There is no fixed paradigm in this industry. It is a very free, chaotic, and early-stage industry. Entrepreneurs should think in the spirit of the first principle, not presume that their experience in Web2 is wrong and that something new is right. They should be aware of their great capability of thinking and examining new things and be courageous to come up with some original strategies.
The second misconception is that they must be backed by some big and famous capital. Of course, this may stand in the past B2B era where many projects were still building big infrastructure.s However, for the more and more application-oriented era, capital will not help much besides the funds it can contribute. It is the product founder’s understanding of the product that determines largely whether the product can be successful, rather than the capital endorsement. So in many cases, if you’re going to raise money, I think you should focus more on how to get the product right, which will be more helpful.
The rest of the questions like: are there a lot of Ponzi in the crypto industry? Is the business pattern in the crypto industry not sound? Is it going to be decentralized or not? I think these discussions and thoughts are very healthy.
ChainCatcher: Which directions of web3 are you bullish on? And which are not?
Jason: Four directions I am optimistic with:
The first is entertainment and technology to C products, including Web3-related games, gamified apps, consumer goods, luxury goods, and IPs willing to carry web3 components, with the correspondent representative products as Axie Infinity, STEPN, Yuga labs, and Azuki. The entertainment industry is mostly virtual, able to hold huge traffic. It is also the most profitable, user-retaining, and value-capturing one in web2 and other industries, whose consumers are also the potential consumer group for web3.
The second is digitalized organization. In the web3 world, if you are full of ideas and experience, you can raise funds and distribute profit through the value network of web3. Capital will back up your dream.
The third is the original finance module. If the top-layer business pattern can have a long development, a larger demand for finance will ensue. The finance dynamic not available now will be achieved in the future. For example, the one-stop company supporting insurance, underwriting, and auditing, or the direct non-mortgage lending company.
The fourth is the way web3 logs in. That means an integrated account holds all materials of users and can directly complete the payment. This kind of account system is far better than the scattered web2 account system only with information display available.
Two directions that I don’t like
1. Homogeneous basic finance on-chain products. There is no point to have these similar products on chains. I am not interested in this kind of DeFi innovation only slightly adjusted each time.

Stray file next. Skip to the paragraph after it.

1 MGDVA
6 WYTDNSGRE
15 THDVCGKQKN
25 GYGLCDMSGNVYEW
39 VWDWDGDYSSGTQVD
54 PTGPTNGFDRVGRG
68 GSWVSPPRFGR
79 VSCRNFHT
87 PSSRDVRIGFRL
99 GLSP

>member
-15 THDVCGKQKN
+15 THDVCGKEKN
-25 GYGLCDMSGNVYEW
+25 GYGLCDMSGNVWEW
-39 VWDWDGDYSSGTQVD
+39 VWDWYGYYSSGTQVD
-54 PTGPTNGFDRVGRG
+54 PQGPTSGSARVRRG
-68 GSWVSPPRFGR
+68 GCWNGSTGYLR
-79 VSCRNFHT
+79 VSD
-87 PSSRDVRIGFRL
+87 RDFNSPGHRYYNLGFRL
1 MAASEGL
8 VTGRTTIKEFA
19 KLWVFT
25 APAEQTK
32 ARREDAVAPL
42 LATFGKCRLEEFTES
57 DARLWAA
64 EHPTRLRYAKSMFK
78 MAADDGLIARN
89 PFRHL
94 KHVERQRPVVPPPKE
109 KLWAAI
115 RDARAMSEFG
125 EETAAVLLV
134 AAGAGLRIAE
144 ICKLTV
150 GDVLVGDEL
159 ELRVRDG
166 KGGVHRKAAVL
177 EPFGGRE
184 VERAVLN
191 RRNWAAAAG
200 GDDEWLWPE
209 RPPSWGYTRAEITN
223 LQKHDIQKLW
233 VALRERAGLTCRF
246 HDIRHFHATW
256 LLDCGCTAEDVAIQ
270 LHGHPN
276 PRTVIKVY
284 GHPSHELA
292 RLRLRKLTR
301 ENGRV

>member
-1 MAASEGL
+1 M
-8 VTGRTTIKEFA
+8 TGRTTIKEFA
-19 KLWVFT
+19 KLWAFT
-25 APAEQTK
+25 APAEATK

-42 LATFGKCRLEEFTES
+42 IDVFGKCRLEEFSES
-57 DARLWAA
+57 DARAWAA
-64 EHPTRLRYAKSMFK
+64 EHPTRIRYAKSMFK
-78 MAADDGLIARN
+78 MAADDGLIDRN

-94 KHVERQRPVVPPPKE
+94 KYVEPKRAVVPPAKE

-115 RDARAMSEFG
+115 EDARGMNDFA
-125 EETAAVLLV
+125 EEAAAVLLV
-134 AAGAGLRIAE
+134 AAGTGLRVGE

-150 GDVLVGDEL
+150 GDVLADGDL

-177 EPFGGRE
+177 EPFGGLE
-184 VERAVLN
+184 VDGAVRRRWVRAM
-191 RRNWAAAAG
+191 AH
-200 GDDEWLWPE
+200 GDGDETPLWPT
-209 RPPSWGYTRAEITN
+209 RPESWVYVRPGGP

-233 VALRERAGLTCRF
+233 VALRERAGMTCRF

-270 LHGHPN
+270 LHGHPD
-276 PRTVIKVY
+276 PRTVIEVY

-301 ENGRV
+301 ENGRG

2. Develop SaaS tools and infrastructure to serve upper-layer applications. Perhaps these entrepreneurs saw the success of SaaS companies in Web2 and took it for granted that they should do the same at this stage in Web3.
I don’t deny their potential to be successful. But I think it is not very practical and mind-lazy to do infrastructure building when the terminals/apps haven’t been built up. Of course, some requests are clear, and we are also optimistic about some creative and innovative directions on infrastructure and tools. So here I am more talking about some of the patterns hugely depending on the old paths.
Entrepreneurs should promote apps in an integrated manner and find use cases. The real excellent company can navigate the mist and should be an integrated one, without a specific infrastructure to help it.
ChainCatcher: You tweeted, “The next chapter of Web3 should be written by B2C apps.” Why? What should be the direction of B2C product innovation? How can we better connect with consumers and the real world?
Jason: I think it should start from a small app, maybe to hold some existing profit distribution or business patterns from web3, based on which it can iterate. In other words, it should find account systems and profit distribution scenarios both able to apply web3. And then based this to make experiments on business patterns.
Specifically, besides the finance app, we may also make a web3-native browser, based on which to carry web3 wallets and make cash out of advertisement. But the income from advertisements will not all be taken by shareholders but also given to some browser visitors. If anyways people use a website, why not use one that they can gain money from?
Also, we need to find high-frequency scenarios for entertainment or not, depending on users’ interests. It needs our exploration to see whether we can give part of equity to users, and encourage them to invite users and add app advantages fairly and equitably.
ChainCatcher: You have invested crypto app Jambo. What do you think about this kind of super web3 app? Will this become a new centralized product?
Jason: I invested in Jambo because I think it can explore many interesting web3 projects in Africa, which do not exist in China or Southeast Africa.
I think Jambo needs to think that what kind of apps can be greatly embedded into the web3 component to provide a better experience. This needs patient exploration and requires trails app by app. A European team of course cannot be better than a local team. We should also think about what to do. Maybe it is some simple utility payment function or a simple x-to-earn app.
It is hard for me to say whether we will have a web3 super app and how will it look like. In the web2 era, taking the ride of low fee of information transmission, several blockbuster apps with internet effect were able to stand out, dominated huge market share, and built up many other functions. This is how a super app is built. But I am not sure what these kinds of hot apps look like in web3 and I don’t even know whether we would have such a product with a strong internet effect.